Newspaper headlines: Poisoning suspects and Windrush latest
Saturday's papers continue to highlight cases of mistreatment of people from the Windrush generation.
The Daily Mirror leads on one such case - a woman stuck in Jamaica since 2009 after she was blocked from returning to Britain, where she had lived for almost six decades.
According to the paper, Gretel Gocan - who is now 81 - had gone to the Caribbean for a funeral, but as she tried to board her flight back, she was told her passport did not have the correct documentation.
She tells the paper that the UK has "turned its back" on her.
The revelation that thousands of landing cards covering the Windrush era were destroyed caused a political furore during the week.
But the Financial Times says the arrival records of tens of thousands of immigrants who came to the UK before 1960 are in the National Archives - strengthening cases for some of those struggling to prove citizenship.
It says ledgers kept by the Board of Trade contain the personal details of all passenger arrivals at British ports from the late 19th century until 1960.
For its lead, the Guardian says it has obtained a leaked private letter in which Home Secretary Amber Rudd boasts to the prime minister that she would give immigration officials greater "teeth" to hunt down and deport thousands more illegal migrants.
It says the four-page memo, written in January last year, promises Theresa May that she would oversee the forced or voluntary departure of 10% more people than Mrs May had managed when she was home secretary.
Ms Rudd's record at the department comes under scrutiny after what the Daily Express calls a dismal week for her in the wake of the Windrush scandal.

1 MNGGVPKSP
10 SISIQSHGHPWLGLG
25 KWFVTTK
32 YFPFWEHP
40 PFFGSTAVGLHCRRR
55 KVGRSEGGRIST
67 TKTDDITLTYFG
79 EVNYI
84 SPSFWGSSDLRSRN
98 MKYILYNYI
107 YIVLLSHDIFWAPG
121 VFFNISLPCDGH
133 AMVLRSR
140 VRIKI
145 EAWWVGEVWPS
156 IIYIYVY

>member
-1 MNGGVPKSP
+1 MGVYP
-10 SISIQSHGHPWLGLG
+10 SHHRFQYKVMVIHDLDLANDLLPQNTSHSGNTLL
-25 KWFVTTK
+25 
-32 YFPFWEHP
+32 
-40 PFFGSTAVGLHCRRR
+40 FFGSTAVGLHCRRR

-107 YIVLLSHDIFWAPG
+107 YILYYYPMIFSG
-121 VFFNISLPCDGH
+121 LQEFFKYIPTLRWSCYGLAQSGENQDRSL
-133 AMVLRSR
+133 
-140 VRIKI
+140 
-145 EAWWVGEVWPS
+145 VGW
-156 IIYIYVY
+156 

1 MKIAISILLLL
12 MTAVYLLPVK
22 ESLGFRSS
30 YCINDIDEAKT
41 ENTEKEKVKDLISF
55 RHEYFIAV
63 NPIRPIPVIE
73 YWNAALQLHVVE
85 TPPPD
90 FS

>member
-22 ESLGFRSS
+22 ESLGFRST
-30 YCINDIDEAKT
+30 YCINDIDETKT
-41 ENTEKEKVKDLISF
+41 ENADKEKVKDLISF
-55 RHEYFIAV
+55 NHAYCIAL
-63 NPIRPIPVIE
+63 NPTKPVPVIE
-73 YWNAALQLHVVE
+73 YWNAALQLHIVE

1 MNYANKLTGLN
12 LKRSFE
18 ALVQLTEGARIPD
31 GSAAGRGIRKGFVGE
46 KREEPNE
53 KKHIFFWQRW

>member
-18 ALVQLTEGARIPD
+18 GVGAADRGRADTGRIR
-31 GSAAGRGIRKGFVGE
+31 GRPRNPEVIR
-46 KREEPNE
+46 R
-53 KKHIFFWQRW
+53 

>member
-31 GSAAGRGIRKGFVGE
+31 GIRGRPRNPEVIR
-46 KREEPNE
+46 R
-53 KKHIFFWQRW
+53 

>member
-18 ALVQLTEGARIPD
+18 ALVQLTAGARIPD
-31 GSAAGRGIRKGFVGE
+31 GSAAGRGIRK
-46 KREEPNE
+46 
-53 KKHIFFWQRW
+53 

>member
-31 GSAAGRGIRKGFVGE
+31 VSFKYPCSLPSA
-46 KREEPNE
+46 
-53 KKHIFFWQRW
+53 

James Forsyth in the Sun says she has been too unquestioning of what Mrs May did at the Home Office before she became PM.
Aware of how proud Mrs May is of her record there, Ms Rudd has felt unable to make big changes, he adds.
The Spectator website says some of Ms Rudd's own allies are growing a little frustrated that she is not getting on with making her own mark on the department, rather than meekly following her predecessor's lead.
Suspects in Russia
According to the Daily Telegraph's main story, police and intelligence agencies have identified key suspects in the attempted murders of Sergei Skripal and his daughter Yulia in Salisbury.
The paper says it is thought a search of flight manifests in and out of the UK has yielded specific names, and police have also drawn on CCTV footage and car number plate recognition cameras.
But the paper adds that counter-terrorism police will hit a diplomatic brick wall in trying to interview, let alone prosecute, the suspects, who are now believed to be in Russia.
Arsene Wenger's impact on English football during his 22-year career at Arsenal is widely discussed in pull-out supplements, leader columns and the sports pages.
The Guardian says that when he arrived at the club with a spotty playing record and strange ideas about diet, players and fans were suspicious.
Yet, Wenger and his ideas now seem part of the footballing furniture.
The Sun says he did not just transform Arsenal, but he changed the whole outlook and future of English football.
For the Daily Express, an extraordinary revolutionary era has come to an end.